Friday, September 30, 2011

The Moon Yellow / The Night Young

   Onetia Mae Wilson meets Willie Talmadge Cothern at Topeka High School in 1930. Having seen him at some dances, she's aware of who he is and that he has a reputation for drinking. On the first day of school, the students there to register before going back home to chores or to finish picking cotton with their families, Onetia is standing with a group of her girl friends near the door of the school. Just inside the doorway, sitting on the edge of a desk, W.T. watches them, no doubt with that sly Cothern smile. The girls chatter about their summer, their hopes for the upcoming school year, and, probably, there is talk about the boys, gossip and the inevitable judgment about their looks. Glances are exchanged, perhaps a shy smile from Onetia, perhaps a slight nod from W.T., some acknowledgment of the future.
   The two weeks at home, daily chores of cooking, mopping the broad plank floors in the house, feeding the chickens or wringing their necks, those days before school starts, before Onetia can see W.T. again, those days drift ever so slowly along, stretching out ahead like an horizon that never seems any closer.

   W.T. never drinks beer or any homebrew before coming to see Onetia. Sometimes he uses his father's automobile to travel those rutted red clay roads in Mississippi, sometimes a bicycle, and a few times he walks those dusty miles. Once after getting a late start home, still miles to go, he spends the night on the porch of a colored family, perhaps before drifting off to sleep, his head propped up on a piece of firewood, listening to nightsounds and watching stars wheel above the tin roof.

Thursday, September 29, 2011

Over the River and Through the Woods

   At age eight, listening to the hushed fragments of conversation at the farm in Mississippi, some images enlarged by my imagination become fixed so strongly they bleed into sleep.
   Long ago, Allen Brister, my Great Uncle, Mama Cothern's brother, is an alcoholic, who when he spends the night at his sister's raises the upstairs window and urinates slowly on the tin roof of the porch, hoping his relatives below will think it is rain. Strikingly handsome in his youth, three-piece suit, early photographs belie the disheveled, rheumy look I remember. Uncle Allen manages to kill his wife Vera during a dense fog while she is riding on the front fender of a 1935 Dodge with a dim flashlight so Allen can see the edge of the gravel road. She is crushed between the automobile and the ditch when the car runs off the road. Sleeping upstairs in the cold, in the same bed Uncle Allen slept in years before, I am always afraid Aunt Vera will be standing at the bottom of the stairs during my family's short Christmas visits at Mama Cothern's house. Not ghost or imagination. But there. Nude. Her left breast gone from the accident. Scarred body. Bloodless wounds. Staring up the stairs at me.
   Hello, Raymond.
   Merry Christmas.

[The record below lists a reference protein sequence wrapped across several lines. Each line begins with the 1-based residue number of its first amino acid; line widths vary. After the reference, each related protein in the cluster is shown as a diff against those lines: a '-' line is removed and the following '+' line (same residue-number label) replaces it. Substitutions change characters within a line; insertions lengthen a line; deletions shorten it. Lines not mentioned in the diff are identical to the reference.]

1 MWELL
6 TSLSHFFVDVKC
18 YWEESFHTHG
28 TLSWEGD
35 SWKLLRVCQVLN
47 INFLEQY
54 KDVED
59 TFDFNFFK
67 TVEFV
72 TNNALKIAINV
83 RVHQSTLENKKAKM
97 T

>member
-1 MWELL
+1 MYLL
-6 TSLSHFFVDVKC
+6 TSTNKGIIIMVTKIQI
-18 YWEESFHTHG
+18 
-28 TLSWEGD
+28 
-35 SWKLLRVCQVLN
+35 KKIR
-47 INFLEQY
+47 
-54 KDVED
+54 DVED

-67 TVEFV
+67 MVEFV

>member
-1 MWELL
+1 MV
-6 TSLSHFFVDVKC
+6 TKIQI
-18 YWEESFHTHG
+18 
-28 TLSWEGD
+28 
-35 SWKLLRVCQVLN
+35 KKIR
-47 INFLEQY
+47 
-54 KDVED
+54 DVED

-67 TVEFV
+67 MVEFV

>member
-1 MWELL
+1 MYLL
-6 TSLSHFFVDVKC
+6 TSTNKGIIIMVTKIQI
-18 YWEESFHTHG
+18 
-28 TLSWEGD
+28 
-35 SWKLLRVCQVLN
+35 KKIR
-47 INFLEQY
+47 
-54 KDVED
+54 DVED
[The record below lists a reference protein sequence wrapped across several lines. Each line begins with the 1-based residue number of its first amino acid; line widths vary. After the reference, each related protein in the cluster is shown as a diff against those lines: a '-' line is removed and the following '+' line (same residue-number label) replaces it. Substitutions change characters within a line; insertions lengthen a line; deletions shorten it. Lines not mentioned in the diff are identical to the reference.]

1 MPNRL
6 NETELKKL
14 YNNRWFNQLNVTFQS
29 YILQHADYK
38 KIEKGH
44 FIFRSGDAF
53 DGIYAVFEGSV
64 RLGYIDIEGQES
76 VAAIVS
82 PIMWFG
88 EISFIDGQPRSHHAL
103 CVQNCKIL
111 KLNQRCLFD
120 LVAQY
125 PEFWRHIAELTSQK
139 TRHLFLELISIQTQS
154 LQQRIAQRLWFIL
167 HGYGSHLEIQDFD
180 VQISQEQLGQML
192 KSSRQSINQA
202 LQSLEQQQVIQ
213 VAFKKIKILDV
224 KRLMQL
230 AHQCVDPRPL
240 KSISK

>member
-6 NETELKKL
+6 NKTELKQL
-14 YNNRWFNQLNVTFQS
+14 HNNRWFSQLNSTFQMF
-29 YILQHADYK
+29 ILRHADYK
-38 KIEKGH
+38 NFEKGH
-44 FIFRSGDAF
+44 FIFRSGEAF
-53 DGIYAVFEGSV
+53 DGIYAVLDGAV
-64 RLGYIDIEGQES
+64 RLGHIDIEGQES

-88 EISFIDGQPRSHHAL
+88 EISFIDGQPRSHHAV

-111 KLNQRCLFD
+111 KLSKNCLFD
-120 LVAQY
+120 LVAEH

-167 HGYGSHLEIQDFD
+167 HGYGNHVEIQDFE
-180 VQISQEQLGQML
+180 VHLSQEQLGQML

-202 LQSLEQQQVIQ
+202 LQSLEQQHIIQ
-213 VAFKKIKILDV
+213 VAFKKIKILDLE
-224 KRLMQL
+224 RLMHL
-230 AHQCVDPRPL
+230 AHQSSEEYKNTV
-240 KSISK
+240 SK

Wednesday, September 28, 2011


   The first time Laurie visits Jen in the hospital she moves slowly around the bed, her back pressed against walls and furniture, keeping as much distance between her and her younger sister as possible. It is that first time shock of seeing someone you love, the unexpectedness of serious illness no one is prepared for, of viewing something hard to understand, accept, something creating changes in the everydayness like the wake of a boat long after it passes.
   Still standing away from the bed, still acclimating herself, Laurie calls Jen's name. Visibly, Jen fights her way to the surface, is able to open her eyes for a brief moment, tries to find her sister in the dim room, is able, for the last time before descending, to speak with sense, to mouth the words, Hi, Laurie.
   Two years apart, always different in most ways, the girls grow up with our idea that they are coming into our lives, that we are not going to center everything around them. We walk around the house normally when they are sleeping babies, play music, loudly sometimes, have friends over and laugh and argue. Dee and I make all the right moves, disciplining them with a swat on the butt when they are learning right from wrong, no means no, never letting them interrupt adults when they are talking, never letting adults interrupt them, loving them and caring for them, treating them like we wish we could have been treated as children, always aware of everything we are doing is molding them, especially the first two years; during all those days in the late 60's, early 70's, referring to Dr. Spock occasionally about ailments, aware we are doing it differently from our parents, we make all the right moves and still fuck our children up.

   Only a few months old and Laurie is sleeping all through the night. (Nothing to this child-raising gig.) Always independent and head-strong about food and clothes and opinions, even as a child, she is looked at by others with a touch of envy because decisions come easily, no endless debating like most folks over choices and consequences. Choose and move on. Just like her mother. On the other hand there's Jennifer--who doesn't sleep through the night as a baby, whose disposition is reflected in a photograph of her on the front porch on Bernardo Street in her windup swing, arm on the front of the seat, chin resting on arm, eyes staring straight into the lens, questioning, reserved, a weary resignation like she's had enough of this childhood thing.